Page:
The opinion of the court was delivered by: MURPHY
These are cross-motions; one to remand to the State court and the other to confirm an arbitration award.
Pursuant to an arbitration clause in a collective bargaining agreement entered into between employer petitioner (the company) and respondent (the union) an arbitration award was rendered on August 19, 1957, sustaining a claim made by the union in behalf of one of its members. Such proceeding was begun and award made without any court's intervention or supervision. Shortly thereafter the company moved in Supreme Court, New York County, for 'an order vacating (the) arbitration award * * * on the ground that the said award is invalid, illegal and contrary to Article 84 of the (New York) Civil Practice Act.'
In its supporting affidavits the company contended, and it is not denied, that the arbitrated dispute concerned an employee who at the time of the hearing and since November, 1951, was a patient at Creedmoor State Hospital, Queens County, an institution for the mentally ill, and that so far as was known no committee had been appointed for him. In view of these facts the company had submitted to the Board of Arbitration, and contended in its motion in the Supreme Court, that the board did not have jurisdiction to hear the controversy because of Article 84, § 1448 of the Civil Practice Act, which provides in pertinent part that: '* * * A controversy cannot be arbitrated, either as prescribed in this article or otherwise, in either of the following cases: 1. Where one of the parties to the controversy is an infant, or a person incompetent to manage his affairs by reason of lunacy, idiocy or habitual drunkenness unless the appropriate court having jurisdiction approve a petition for permission to submit such controversy to arbitration made by the general guardian or guardian ad litem of the infant or by the committee of the incompetent * * *.'
The board reserved decision on this issue, heard the company and the union on the merits, and ultimately decided against the company on both matters. Then followed the company's motion to vacate.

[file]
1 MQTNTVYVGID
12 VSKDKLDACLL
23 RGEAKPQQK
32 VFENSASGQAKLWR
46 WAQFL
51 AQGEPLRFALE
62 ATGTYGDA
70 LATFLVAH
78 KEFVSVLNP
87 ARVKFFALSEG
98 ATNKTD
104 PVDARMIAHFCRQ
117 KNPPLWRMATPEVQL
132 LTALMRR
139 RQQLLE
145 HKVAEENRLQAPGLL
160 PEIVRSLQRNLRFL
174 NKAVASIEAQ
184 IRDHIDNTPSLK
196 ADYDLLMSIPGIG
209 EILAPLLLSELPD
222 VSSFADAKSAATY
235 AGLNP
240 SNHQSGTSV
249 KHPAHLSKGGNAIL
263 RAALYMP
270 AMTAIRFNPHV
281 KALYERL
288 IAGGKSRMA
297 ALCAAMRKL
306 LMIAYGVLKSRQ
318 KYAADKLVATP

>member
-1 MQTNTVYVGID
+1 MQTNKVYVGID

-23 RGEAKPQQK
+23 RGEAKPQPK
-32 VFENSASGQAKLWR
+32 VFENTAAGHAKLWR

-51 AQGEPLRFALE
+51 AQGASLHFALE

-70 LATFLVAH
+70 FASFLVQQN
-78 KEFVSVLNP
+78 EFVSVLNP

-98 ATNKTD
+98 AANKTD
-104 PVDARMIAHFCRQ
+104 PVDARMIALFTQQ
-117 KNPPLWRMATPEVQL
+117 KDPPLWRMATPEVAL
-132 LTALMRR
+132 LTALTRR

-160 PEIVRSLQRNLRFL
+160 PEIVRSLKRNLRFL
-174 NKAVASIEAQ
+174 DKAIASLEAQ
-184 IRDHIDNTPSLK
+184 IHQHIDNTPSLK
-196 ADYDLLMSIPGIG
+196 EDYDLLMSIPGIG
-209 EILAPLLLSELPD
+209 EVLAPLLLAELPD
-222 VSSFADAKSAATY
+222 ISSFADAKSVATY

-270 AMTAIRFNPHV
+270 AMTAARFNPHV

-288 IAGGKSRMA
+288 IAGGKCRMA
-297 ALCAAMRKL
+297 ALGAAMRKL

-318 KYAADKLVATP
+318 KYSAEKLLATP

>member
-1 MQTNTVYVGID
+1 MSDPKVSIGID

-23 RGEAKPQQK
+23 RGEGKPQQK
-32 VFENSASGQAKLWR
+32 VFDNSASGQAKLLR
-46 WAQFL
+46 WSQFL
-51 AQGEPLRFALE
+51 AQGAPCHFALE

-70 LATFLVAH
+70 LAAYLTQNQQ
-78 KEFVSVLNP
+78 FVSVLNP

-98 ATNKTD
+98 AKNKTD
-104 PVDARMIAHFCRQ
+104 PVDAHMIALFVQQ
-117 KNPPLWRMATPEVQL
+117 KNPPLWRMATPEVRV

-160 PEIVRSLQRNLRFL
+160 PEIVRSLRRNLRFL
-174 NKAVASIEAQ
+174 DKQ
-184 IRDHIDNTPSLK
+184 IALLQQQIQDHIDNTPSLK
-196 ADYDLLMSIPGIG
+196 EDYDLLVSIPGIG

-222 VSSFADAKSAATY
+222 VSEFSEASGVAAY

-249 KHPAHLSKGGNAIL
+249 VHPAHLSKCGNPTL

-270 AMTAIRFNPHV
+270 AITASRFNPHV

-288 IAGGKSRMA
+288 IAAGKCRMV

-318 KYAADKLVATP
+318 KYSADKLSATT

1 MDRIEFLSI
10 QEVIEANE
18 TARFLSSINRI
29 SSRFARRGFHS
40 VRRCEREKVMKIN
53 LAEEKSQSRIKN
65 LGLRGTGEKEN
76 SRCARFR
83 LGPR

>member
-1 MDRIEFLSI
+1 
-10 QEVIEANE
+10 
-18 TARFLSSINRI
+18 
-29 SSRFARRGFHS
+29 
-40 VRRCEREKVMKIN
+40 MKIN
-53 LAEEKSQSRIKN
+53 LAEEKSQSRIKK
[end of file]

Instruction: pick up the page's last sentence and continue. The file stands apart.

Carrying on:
Before the State court could hear such motion the union removed the 'proceeding', i.e., the company's motion, to this court claiming that it was 'within this Court's original jurisdiction in that it is founded upon a claim or right arising under the laws of the United States (28 U.S.C. §§ 1441(a) and (b)).' The reasoning advanced to support the petition for removal was that the arbitration award 'which petitioner seeks to set aside was rendered in conformity with the terms of a collective bargaining agreement' entered into by an employer and a labor organization representing employees in an industry affecting commerce within the meaning of § 301(a) of the Labor Management Relations Act, 1947, (61 Stat. 156, 29 U.S.C.A. § 185(a)), and that under this section Congress has created 'federal substantive law which exclusively controls the enforcement of collective bargaining agreements to which it is applicable.' Ergo, says the union, 'this proceeding is * * * within this Court's original jurisdiction in that it is founded upon a claim or right arising under the laws of the United States, and it is, accordingly removable to this Court.'
Following removal, the union moved to confirm the arbitration award, and the company cross-moved in the alternative, seeking an order remanding the proceeding to the State court or vacating the award.
Although not pointedly raised by either party the following reasons require that 'the proceeding' be remanded to the State court. For whatever the merit of the union's argument concerning the applicability of a federal law to § 301(a) cases (cf. Textile Workers Union of America v. Lincoln Mills, 353 U.S. 448, 77 S. Ct. 912, 1 L. Ed. 2d 972 and companion cases) it is clear that what the union purported to remove to this court is the 'proceeding' (or motion) brought by the company, and that 'proceeding' in no manner asserts a claim arising under the laws of the United States such as would give rise to original jurisdiction within § 1441(a), (b). See Tennessee v. Union & Painters' Bank, 1894, 152 U.S. 454, 14 S. Ct. 654, 38 L. Ed. 511; Walker v. Collins, 1897, 167 U.S. 57, 17 S. Ct. 738, 42 L. Ed. 76. The company's motion in the State court attacking the validity of the award is not an action for violation of a contract between an employer and a labor organization representing an employee, and as such the district court would not have jurisdiction. Mengal Co. v. Nashville Paper Prod. & Spec. Wkrs. Union, 6 Cir., 1955, 221 F.2d 644.
The union's assertion that the removed 'proceeding' is a suit within § 301(a) is in essence a defense to the maintenance of the action on the ground that federal law preempts State law in this area; it cannot operate to change the company's claim so as to make it one arising under the laws of the United States. See The Fair v. Kohler Die & Specialty Co., 1913, 228 U.S. 22, 33 S. Ct. 410, 57 L. Ed. 716; Hat Corp. of America v. United Hatters, D.C.D.Conn.1953, 114 F.Supp. 890.
The subsidiary question, also not raised, whether a motion to vacate an award is a civil action within the meaning of the removal statute need not be considered. But cf. Davenport v. Procter & Gamble Manufacturing Co., 2 Cir., 1957, 241 F.2d 511.
Cross-motion to remand is granted; motion to confirm is moot.
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